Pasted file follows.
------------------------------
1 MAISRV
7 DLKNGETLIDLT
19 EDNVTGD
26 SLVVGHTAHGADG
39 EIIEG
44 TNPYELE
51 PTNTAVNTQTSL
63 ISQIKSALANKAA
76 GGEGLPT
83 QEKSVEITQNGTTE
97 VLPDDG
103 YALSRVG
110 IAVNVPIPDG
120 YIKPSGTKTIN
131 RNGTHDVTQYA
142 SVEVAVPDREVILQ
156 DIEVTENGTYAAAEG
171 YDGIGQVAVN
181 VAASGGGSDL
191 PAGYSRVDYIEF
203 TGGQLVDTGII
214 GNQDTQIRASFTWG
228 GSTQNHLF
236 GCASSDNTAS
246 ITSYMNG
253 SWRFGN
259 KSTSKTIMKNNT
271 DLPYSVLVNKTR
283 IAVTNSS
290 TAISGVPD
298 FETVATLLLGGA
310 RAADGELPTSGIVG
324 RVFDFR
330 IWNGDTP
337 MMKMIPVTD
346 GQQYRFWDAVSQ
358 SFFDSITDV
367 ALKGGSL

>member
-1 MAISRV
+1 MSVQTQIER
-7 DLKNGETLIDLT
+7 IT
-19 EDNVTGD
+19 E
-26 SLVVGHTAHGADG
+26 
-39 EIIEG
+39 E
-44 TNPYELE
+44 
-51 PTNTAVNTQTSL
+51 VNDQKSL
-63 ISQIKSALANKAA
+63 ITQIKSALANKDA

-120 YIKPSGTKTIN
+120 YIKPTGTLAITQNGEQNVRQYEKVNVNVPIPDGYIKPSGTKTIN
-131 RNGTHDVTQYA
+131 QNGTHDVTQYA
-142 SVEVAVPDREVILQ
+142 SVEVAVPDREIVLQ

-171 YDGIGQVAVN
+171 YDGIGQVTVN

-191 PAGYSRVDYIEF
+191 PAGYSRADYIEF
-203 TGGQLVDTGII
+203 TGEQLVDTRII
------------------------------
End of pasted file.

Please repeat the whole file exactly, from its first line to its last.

1 MAISRV
7 DLKNGETLIDLT
19 EDNVTGD
26 SLVVGHTAHGADG
39 EIIEG
44 TNPYELE
51 PTNTAVNTQTSL
63 ISQIKSALANKAA
76 GGEGLPT
83 QEKSVEITQNGTTE
97 VLPDDG
103 YALSRVG
110 IAVNVPIPDG
120 YIKPSGTKTIN
131 RNGTHDVTQYA
142 SVEVAVPDREVILQ
156 DIEVTENGTYAAAEG
171 YDGIGQVAVN
181 VAASGGGSDL
191 PAGYSRVDYIEF
203 TGGQLVDTGII
214 GNQDTQIRASFTWG
228 GSTQNHLF
236 GCASSDNTAS
246 ITSYMNG
253 SWRFGN
259 KSTSKTIMKNNT
271 DLPYSVLVNKTR
283 IAVTNSS
290 TAISGVPD
298 FETVATLLLGGA
310 RAADGELPTSGIVG
324 RVFDFR
330 IWNGDTP
337 MMKMIPVTD
346 GQQYRFWDAVSQ
358 SFFDSITDV
367 ALKGGSL

>member
-1 MAISRV
+1 MSVQTQIER
-7 DLKNGETLIDLT
+7 IT
-19 EDNVTGD
+19 E
-26 SLVVGHTAHGADG
+26 
-39 EIIEG
+39 E
-44 TNPYELE
+44 
-51 PTNTAVNTQTSL
+51 VNDQKSL
-63 ISQIKSALANKAA
+63 ITQIKSALANKDA

-120 YIKPSGTKTIN
+120 YIKPTGTLAITQNGEQNVRQYEKVNVNVPIPDGYIKPSGTKTIN
-131 RNGTHDVTQYA
+131 QNGTHDVTQYA
-142 SVEVAVPDREVILQ
+142 SVEVAVPDREIVLQ

-171 YDGIGQVAVN
+171 YDGIGQVTVN

-191 PAGYSRVDYIEF
+191 PAGYSRADYIEF
-203 TGGQLVDTGII
+203 TGEQLVDTRII